By Deborah Silliman Wolfe/College of Engineering
Adel Alaeddini and Justin Wilkerson, two assistant professors in the College of Engineering’s Department of Mechanical Engineering, have been named as award recipients of the Air Force Office of Scientific Research (AFOSR) Young Investigator Research Program. They are among only 56 researchers in the nation who received AFOSR funding this year. Both Alaeddini and Wilkerson will receive $360k each over the next three years.
“We are delighted to have two AFOSR Young Investigator awards in our mechanical engineering department in Dr. Wilkerson and Dr. Alaeddini,” said JoAnn Browning, dean of the UTSA College of Engineering. “This prestigious award is an indicator of research excellence, the promise for future novel discoveries, and meaningful impact on society – something that both of these professors possess, and that permeates through the College of Engineering faculty.”
The Air Force Young Investigator Program (YIP) supports scientists and engineers who have received Ph.D. or equivalent degrees in the last five years and show exceptional ability and promise for conducting basic research.
“When I heard about the award, I was very excited and a little bit surprised at the same time as this was one of my first experiences applying for an Air Force award,” said Alaeddini. “This award means a lot to me. As a junior faculty member, I have been spending a lot of time and effort on this high-risk topic during the last few years and it’s sweet to see it’s started paying off.”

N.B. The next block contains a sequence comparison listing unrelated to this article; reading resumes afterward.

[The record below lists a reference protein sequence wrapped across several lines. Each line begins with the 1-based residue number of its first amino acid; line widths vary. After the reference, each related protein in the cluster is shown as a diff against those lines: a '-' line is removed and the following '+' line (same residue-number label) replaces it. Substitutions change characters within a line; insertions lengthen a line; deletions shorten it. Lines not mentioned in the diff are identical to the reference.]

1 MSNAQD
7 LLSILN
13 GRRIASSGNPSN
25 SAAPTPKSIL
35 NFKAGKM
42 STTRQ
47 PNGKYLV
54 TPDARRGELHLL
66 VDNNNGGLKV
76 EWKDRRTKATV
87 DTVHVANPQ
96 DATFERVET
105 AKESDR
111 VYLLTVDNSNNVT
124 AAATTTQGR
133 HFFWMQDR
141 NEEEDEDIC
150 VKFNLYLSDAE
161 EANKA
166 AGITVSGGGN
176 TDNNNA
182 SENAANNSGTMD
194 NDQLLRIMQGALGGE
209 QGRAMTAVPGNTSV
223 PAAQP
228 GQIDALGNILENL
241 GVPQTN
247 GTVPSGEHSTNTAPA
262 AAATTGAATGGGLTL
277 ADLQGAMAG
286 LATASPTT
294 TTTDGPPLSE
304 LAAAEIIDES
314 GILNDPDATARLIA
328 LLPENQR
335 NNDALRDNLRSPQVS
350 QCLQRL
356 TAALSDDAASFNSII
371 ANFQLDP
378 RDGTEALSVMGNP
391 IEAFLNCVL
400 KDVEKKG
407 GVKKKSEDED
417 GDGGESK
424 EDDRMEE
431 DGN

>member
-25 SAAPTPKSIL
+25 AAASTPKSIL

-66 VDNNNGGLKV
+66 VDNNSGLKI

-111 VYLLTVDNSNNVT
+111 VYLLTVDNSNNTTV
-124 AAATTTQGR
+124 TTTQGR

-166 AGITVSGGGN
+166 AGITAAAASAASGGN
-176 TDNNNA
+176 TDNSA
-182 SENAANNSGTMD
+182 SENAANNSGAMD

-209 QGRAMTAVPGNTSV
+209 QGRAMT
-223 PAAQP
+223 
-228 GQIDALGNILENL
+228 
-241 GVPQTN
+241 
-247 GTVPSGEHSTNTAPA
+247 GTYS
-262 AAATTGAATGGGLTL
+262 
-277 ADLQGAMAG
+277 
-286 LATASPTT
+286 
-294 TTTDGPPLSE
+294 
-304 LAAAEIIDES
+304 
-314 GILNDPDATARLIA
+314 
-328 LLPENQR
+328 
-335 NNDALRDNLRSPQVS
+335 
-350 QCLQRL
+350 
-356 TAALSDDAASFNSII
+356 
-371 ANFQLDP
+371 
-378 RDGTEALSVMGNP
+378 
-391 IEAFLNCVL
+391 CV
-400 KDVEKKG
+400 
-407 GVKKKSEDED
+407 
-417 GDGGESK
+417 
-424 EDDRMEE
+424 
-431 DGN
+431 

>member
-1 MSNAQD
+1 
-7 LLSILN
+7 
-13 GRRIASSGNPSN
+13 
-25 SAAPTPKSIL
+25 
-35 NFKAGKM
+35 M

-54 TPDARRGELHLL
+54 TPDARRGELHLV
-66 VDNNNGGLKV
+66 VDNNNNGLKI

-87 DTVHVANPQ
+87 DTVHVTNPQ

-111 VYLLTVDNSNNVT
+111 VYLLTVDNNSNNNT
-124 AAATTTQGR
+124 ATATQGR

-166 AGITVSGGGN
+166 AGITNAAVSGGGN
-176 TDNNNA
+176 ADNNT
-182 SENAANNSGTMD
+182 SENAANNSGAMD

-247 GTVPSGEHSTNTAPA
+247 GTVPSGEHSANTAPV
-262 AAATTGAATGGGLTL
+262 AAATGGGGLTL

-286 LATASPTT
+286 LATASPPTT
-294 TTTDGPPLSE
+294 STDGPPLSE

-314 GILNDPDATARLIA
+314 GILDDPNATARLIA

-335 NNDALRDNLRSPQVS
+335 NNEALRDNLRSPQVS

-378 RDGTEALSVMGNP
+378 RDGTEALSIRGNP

Alaeddini said that the majority of his funding will be used to recruit and train a number of Ph.D. graduate students for the next three years in the area of design and analysis of complex experiments. The main objective of the proposed research is to advance capabilities for design and optimization of complex and expensive medical tests using advanced data analytics for very small datasets.
“It was a very pleasant surprise when I heard I received an AFOSR Young Investigator Research Award,” said Wilkerson. “The award will enable me to provide 2-3 years of tuition and stipend support for two new Ph.D. students, as well as provide some support for an undergraduate student interested in gaining exposure to materials research. These students will assist me in carrying out the experimental and modeling research.”
Wilkerson said the primary objective of his proposed research funded by this award is to demonstrate the efficacy of strategically introducing carbon nanotubes to the binder phase of polymer-bonded explosives in order to reduce their sensitivity without adversely affecting detonation performance. In other words, Wilkerson hopes to design explosives that are less susceptible to accidents.
The objective of the YIP is to foster creative basic research in science and engineering, enhance early career development of outstanding young investigators, and increase opportunities for the young investigators to recognize the Air Force mission and the related challenges in science and engineering.